The Flying Cloud, R505 - Season Two

Episode 85: Trukin'

Trukin', in accordance with RNR-685, 'Procedures For Truckin On'

"The Governor sent word," said Jenkins. "He ordered his police to the resort, but by the time they arrived, the nationalists had fled."

"I suppose we shouldnít be surprised," observed Everett. It had taken him and Clarice several hours to motor the captured barge to a nearby settlement, which would have given their adversaries plenty of time to escape. But the barge itself might hold some clues. "Have you finished inspecting the prize?" he asked Abercrombie.

"It had a hydrogen plant, just as ye guessed, Captain" said the Scotsman, "wií a wee little steam generator aní a great big load of iron filings. I couldnae find anything tae show where it came from, but I did find this." He held up the cloth Clarice had used to protect her clothing: a brightly patterned swath of some unfamiliar fabric that could have been anything from a beach towel to a curtain.

"It looks like a tapa," Jenkins observed.

"Whatís that?" asked Emily.

"Itís a traditional form of apparel in the South Pacific. This one is particularly colorful, which suggests it belonged to a woman."

"This is clothing?" asked Clarice, taking the thing from Abercrombie and holding it up as if trying to determine how much, if any, of a womanís figure it could possibly cover.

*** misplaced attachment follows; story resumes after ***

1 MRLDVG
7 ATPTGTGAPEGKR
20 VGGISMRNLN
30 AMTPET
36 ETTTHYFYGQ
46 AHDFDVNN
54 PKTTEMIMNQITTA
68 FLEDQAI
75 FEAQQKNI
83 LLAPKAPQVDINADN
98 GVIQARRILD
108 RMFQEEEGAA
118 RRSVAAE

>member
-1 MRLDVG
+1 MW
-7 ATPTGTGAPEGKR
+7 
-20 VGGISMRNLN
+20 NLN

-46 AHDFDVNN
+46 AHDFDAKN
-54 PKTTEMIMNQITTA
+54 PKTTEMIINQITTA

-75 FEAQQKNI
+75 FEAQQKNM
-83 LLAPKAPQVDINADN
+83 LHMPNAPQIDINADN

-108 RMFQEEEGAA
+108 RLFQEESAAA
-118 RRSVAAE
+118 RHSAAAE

"The missionaries didnít approve," said Jenkins, "but I donít believe they approved of much of anything. Iíve always wondered why anyone listened to the fellows."

"They did have friends with guns," observed Davies.

The signalman nodded. "I suppose this might have been a compelling argument in favor of their point of view."

"How did an article of womanís clothing get aboard the..." Clarice began to ask. "Itís a legitimate question!" she added when she noticed everyone staring at her.

"Iím more interested in where it came from," said Everett. "Miss Sarah, this is your part of the world. Do you have any speculations?"

The island girl took the cloth from Clarice, and wrapped it around her hips in a way that would have been certain to raise eyebrows had this been her only attire. She swayed in the beginning of a dance, then took it off to study the design.

"You can tell where these are made by how theyíre decorated," she said. "Each island has its own tradition. My people favor legendary figures like the Youth With the Climbing Vine or the Red-Hooded Maiden. Other islands prefer birds, fish, flowers, or abstract patterns. I believe this particular cloth came from Truk."

"Mister MacKiernan?" asked Everett.